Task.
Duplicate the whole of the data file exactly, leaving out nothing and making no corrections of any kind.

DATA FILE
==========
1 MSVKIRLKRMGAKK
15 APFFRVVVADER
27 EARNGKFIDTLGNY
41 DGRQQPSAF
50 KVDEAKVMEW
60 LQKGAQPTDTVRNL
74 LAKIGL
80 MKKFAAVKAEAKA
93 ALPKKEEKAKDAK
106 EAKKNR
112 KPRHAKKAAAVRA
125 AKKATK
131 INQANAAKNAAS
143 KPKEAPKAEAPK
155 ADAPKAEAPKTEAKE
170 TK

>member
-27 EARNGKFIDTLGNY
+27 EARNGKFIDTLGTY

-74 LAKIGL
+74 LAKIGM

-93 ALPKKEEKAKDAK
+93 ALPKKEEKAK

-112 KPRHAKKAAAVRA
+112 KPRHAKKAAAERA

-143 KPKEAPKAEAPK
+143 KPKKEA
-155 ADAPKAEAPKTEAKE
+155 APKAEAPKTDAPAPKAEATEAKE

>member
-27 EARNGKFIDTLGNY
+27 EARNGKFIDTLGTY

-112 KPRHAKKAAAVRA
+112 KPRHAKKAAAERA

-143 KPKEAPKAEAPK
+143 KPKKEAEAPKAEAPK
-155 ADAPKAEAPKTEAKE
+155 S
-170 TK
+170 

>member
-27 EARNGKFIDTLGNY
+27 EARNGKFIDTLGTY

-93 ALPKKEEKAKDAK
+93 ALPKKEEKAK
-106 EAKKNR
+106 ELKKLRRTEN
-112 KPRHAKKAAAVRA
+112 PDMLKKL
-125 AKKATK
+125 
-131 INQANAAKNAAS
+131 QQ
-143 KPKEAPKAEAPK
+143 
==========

1 MSVKIRLKRMGAKK
15 APFFRVVVADER
27 EARNGKFIDTLGNY
41 DGRQQPSAF
50 KVDEAKVMEW
60 LQKGAQPTDTVRNL
74 LAKIGL
80 MKKFAAVKAEAKA
93 ALPKKEEKAKDAK
106 EAKKNR
112 KPRHAKKAAAVRA
125 AKKATK
131 INQANAAKNAAS
143 KPKEAPKAEAPK
155 ADAPKAEAPKTEAKE
170 TK

>member
-27 EARNGKFIDTLGNY
+27 EARNGKFIDTLGTY

-74 LAKIGL
+74 LAKIGM

-93 ALPKKEEKAKDAK
+93 ALPKKEEKAK

-112 KPRHAKKAAAVRA
+112 KPRHAKKAAAERA

-143 KPKEAPKAEAPK
+143 KPKKEA
-155 ADAPKAEAPKTEAKE
+155 APKAEAPKTDAPAPKAEATEAKE

>member
-27 EARNGKFIDTLGNY
+27 EARNGKFIDTLGTY

-112 KPRHAKKAAAVRA
+112 KPRHAKKAAAERA

-143 KPKEAPKAEAPK
+143 KPKKEAEAPKAEAPK
-155 ADAPKAEAPKTEAKE
+155 S
-170 TK
+170 

>member
-27 EARNGKFIDTLGNY
+27 EARNGKFIDTLGTY

-93 ALPKKEEKAKDAK
+93 ALPKKEEKAK
-106 EAKKNR
+106 ELKKLRRTEN
-112 KPRHAKKAAAVRA
+112 PDMLKKL
-125 AKKATK
+125 
-131 INQANAAKNAAS
+131 QQ
-143 KPKEAPKAEAPK
+143 